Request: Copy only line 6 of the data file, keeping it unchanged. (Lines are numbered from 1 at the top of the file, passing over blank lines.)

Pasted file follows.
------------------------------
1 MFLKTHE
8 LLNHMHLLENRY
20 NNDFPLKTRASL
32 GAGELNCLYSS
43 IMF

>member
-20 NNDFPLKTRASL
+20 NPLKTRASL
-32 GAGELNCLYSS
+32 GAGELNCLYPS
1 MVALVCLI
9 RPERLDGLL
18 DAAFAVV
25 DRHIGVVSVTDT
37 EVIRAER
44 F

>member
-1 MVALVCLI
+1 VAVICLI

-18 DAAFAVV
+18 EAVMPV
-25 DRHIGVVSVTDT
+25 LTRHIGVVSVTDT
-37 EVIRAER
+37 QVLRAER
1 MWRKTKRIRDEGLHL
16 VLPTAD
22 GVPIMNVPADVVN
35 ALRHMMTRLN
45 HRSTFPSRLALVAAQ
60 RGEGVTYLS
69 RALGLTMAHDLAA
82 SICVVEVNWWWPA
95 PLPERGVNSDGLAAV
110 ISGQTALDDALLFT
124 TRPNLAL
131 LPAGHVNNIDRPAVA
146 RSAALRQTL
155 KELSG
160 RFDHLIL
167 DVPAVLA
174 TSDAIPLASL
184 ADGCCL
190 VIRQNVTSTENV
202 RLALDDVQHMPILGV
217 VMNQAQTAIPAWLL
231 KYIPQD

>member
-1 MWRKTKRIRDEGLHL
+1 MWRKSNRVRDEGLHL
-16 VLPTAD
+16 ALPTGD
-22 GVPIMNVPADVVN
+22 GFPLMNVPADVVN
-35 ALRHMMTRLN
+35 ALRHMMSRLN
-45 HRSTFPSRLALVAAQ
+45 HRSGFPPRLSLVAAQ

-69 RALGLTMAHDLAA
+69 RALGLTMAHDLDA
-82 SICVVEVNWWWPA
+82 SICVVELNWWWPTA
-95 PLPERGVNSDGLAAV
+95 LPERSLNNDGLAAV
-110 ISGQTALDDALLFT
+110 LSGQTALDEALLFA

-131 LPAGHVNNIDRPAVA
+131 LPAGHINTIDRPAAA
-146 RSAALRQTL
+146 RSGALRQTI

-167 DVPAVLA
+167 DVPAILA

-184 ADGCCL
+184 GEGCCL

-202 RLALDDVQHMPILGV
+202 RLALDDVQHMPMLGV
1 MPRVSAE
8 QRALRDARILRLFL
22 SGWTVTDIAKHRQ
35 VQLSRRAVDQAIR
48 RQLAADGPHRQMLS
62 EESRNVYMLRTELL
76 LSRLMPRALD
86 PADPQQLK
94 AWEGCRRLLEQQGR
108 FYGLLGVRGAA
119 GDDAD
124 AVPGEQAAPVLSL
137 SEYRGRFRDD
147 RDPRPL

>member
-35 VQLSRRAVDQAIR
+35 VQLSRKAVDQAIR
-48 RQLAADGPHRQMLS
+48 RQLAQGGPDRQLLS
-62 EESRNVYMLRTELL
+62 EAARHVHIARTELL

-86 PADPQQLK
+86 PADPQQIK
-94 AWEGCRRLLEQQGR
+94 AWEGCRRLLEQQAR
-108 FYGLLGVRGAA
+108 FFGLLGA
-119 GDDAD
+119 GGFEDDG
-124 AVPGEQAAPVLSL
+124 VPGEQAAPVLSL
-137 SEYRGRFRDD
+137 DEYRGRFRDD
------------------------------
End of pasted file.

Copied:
>member